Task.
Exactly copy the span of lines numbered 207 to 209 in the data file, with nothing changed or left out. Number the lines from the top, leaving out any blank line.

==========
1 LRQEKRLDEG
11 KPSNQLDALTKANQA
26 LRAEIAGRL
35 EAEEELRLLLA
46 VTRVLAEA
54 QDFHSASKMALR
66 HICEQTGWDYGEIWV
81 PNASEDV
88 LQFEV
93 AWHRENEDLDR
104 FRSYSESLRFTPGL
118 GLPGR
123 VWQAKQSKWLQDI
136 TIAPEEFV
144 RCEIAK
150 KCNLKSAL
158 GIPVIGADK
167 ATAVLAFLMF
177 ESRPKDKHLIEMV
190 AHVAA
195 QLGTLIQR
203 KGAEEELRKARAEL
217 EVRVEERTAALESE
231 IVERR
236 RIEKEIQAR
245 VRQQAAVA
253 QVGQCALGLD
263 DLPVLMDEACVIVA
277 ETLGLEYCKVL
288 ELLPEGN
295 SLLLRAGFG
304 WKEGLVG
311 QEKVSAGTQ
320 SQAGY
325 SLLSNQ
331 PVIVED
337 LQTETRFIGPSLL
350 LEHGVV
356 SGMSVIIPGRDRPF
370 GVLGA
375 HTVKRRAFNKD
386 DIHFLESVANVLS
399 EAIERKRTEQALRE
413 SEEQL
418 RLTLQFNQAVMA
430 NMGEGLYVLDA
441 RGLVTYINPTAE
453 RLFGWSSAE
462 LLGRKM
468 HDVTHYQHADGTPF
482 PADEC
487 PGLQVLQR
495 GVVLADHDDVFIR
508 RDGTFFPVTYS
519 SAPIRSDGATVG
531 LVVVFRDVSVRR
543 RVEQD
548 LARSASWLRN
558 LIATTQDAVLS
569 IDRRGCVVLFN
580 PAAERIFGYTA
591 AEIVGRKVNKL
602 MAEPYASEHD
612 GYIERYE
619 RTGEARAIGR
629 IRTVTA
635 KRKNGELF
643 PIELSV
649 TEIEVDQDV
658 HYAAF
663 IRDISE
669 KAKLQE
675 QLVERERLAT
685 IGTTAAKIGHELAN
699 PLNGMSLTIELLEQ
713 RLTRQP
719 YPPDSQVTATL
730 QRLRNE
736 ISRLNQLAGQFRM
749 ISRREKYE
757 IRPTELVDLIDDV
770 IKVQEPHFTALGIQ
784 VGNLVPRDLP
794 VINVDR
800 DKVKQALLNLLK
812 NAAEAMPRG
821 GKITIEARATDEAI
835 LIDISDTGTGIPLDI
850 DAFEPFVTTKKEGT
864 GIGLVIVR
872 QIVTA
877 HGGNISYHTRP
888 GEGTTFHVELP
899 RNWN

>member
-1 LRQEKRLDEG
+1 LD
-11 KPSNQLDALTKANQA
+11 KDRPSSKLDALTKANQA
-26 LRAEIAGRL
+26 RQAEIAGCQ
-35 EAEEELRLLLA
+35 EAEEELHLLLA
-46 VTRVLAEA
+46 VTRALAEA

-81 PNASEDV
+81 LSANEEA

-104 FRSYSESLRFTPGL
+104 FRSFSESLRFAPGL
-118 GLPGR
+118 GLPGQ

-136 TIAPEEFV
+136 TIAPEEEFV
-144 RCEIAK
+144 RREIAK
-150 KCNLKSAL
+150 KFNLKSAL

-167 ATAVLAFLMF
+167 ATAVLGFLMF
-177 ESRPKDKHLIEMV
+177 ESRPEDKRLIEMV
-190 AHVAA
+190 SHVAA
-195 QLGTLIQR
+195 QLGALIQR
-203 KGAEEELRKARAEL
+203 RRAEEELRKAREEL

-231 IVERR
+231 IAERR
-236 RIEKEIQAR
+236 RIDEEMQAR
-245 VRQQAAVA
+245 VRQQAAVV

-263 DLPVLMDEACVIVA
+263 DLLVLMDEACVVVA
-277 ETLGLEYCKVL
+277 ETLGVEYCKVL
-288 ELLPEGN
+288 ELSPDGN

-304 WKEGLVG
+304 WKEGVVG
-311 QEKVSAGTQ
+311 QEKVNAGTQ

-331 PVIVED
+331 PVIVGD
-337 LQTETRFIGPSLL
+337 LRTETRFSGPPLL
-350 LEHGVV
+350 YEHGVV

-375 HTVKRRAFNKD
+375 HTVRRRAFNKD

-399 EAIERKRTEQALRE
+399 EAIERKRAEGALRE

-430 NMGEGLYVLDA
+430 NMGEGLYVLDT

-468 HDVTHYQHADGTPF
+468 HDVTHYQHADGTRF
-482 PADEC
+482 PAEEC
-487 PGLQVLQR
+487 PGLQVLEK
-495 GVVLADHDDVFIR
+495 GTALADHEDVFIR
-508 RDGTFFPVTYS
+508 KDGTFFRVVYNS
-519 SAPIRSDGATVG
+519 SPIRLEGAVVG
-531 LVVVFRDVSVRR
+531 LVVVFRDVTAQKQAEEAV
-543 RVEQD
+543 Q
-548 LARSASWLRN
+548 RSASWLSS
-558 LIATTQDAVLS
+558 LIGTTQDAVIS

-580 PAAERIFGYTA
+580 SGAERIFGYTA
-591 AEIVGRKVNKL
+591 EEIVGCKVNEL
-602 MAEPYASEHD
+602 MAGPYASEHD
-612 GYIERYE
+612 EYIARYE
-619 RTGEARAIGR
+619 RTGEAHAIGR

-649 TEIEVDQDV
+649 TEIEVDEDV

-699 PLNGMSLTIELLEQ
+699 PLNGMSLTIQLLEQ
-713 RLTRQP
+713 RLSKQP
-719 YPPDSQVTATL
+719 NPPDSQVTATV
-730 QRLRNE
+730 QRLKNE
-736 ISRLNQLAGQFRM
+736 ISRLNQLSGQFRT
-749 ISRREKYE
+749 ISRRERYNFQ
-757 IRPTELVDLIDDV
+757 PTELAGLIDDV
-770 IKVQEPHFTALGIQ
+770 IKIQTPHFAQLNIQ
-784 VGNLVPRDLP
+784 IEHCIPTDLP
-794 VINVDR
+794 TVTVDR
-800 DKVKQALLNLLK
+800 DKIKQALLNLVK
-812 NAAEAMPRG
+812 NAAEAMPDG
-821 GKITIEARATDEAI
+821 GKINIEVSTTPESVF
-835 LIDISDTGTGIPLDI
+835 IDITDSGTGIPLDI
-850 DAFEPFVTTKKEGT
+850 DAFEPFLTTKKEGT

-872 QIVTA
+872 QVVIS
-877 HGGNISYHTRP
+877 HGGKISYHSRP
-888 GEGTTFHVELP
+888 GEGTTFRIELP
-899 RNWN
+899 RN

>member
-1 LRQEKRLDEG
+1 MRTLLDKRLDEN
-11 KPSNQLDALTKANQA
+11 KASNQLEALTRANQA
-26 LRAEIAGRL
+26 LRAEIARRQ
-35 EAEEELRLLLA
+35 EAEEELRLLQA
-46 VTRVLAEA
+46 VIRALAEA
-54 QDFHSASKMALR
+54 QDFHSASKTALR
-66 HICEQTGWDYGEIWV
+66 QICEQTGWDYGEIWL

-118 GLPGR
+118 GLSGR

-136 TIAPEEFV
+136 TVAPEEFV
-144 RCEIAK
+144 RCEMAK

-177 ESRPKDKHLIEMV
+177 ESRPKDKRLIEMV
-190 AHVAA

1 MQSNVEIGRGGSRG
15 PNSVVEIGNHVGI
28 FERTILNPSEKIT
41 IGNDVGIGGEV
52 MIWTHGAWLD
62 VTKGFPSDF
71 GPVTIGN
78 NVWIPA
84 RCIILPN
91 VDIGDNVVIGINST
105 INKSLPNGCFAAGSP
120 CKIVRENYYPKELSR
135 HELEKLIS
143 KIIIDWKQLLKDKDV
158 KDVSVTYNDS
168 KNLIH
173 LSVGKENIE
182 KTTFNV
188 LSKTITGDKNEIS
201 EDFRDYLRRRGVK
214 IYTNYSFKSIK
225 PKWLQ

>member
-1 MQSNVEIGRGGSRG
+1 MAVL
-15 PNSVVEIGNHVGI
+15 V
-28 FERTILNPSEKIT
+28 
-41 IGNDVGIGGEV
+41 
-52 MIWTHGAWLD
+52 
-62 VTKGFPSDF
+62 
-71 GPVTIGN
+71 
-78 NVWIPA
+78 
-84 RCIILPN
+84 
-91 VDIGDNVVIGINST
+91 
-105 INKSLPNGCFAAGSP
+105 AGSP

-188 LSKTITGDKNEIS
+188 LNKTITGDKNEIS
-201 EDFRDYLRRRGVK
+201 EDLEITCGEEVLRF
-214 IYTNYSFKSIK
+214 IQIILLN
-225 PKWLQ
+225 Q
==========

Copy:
+794 TVTVDR
-800 DKVKQALLNLLK
+800 DKIKQALLNLVK